If you drive up NM State Highway 475 (the road to the Santa Fe Ski Basin) anytime soon, you will probably notice something going on in the aspen groves that create one of the most popular vistas on the Santa Fe National Forest.

To the casual observer, the aspens may appear to be dying.  But those bare branches signal the return of the western tent caterpillars, native defoliators whose larvae feed on a variety of hardwood trees species.  At least here in New Mexico, they seem to be particularly fond of aspen.

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Explore and Discuss Creating Climate Solutions with the Northwest Earth Institute

The Pajarito Environmental Education Center (PEEC) is bringing another discussion course developed by the Northwest Earth Institute to Los Alamos. Change is our Choice: Creating Climate Solutions is a five-week discussion course where participants will learn about climate change and how to take action to mitigate its causes and effects in their own lives, our community, and our world. This course meets at the Los Alamos Nature Center on Thursdays from 6:00 to 7:30 PM starting July 13th and running through August 10th. This free course is open to the public. Space is limited, and advance registration is required.Continue reading

Los Amigos de Valles Caldera Make a Date Change

Los Amigos in action.

Due to complications from the Cajete Fire, Los Amigos de Valles Caldera, Valles Caldera National Preserve’s industrious friends group, will be celebrating their 10th anniversary and the grand opening of the preserve bookstore on July 22nd during our 17th Preserve Birthday Bash! Between 10:00 am and 2:00 pm, enjoy music, refreshments, artist demonstrations, facepainting, visiting wildlife from the New Mexico Wildlife Center, a 10% discount at the bookstore, souvenirs, and a drawing. A ribbon cutting will be held at the new bookstore at noon.

For additional information about this event and the Preserve Birthday Bash, check out our events calendar, https://www.nps.gov/vall/planyourvisit/calendar.htm. See you at the party!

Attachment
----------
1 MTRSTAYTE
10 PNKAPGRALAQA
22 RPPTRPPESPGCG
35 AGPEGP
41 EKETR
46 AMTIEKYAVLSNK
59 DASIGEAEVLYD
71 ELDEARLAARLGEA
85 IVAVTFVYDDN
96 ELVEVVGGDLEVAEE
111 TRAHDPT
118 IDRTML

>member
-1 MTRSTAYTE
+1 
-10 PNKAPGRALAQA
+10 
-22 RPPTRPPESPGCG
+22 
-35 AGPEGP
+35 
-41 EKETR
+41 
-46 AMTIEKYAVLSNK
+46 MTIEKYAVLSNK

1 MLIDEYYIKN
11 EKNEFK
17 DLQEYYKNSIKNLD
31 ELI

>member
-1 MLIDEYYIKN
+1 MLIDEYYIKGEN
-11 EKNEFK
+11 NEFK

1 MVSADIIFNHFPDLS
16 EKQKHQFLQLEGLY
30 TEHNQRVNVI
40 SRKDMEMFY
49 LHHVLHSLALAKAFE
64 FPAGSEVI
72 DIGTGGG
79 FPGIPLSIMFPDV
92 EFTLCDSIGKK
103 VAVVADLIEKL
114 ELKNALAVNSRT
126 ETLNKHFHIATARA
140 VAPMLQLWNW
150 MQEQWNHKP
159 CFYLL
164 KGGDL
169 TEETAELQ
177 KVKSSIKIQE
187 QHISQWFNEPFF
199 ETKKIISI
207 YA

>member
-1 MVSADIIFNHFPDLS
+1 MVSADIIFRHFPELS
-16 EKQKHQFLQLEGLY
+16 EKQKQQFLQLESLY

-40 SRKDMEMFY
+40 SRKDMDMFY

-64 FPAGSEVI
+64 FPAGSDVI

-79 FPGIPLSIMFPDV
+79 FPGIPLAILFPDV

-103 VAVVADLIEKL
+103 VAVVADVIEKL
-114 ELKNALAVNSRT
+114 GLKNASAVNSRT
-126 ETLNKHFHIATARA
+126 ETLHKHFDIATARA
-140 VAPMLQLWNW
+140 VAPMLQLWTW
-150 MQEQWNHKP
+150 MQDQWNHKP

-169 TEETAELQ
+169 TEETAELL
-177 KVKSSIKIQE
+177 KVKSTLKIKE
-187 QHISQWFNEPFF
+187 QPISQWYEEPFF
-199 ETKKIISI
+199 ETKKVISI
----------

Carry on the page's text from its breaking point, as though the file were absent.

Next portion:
http://losamigosdevallescaldera.org/events/

El Cajete Fire is contained at 96 percent.

Joshua Szopinski

SANTA FE NATIONAL FOREST

There are still 359 personnel on the site. They consist of 3 Type 1 Crews, 4 Type 2 crews, assisted by 14 engines, 1 dozer, 4 water tenders, 2 Type 1 helicopters, 2 Type 2 helicopters, and 1 Type 3 helicopter

On Thursday, June 22, California Team 3 will transition to a Type 3 organization that will patrol the fire. As containment objectives are met, some crews and overhead are being demobilized or re-assigned to other incidents.

Currently crews on the fireline anticipate minimal fire activity. They continue mop-up and fire suppression repair, working to remove signs of suppression activity and prevent erosion.

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Stargazing and Free Camping at Bandelier 

By Chris Judson

BANDELIER NATIONAL MONUMENT

This Friday and Saturday, June 23-24, will be a great opportunity to get out, go camping at Bandelier, and take a good look at the starry heavens, as the park celebrates their Third Annual Night Sky Fiesta and also the Great American Campout.

For the Night Sky Fiesta, visitors will have the chance to do both daylight and nighttime astronomy. From 10 AM-2 PM on Friday and Saturday, astronomy volunteers will have solar scopes set up on the back porch of the Visitor Center.  These special telescopes have powerful filters that allow observers to safely look directly at the sun.

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Nukes and  Marshmallows

By R.W.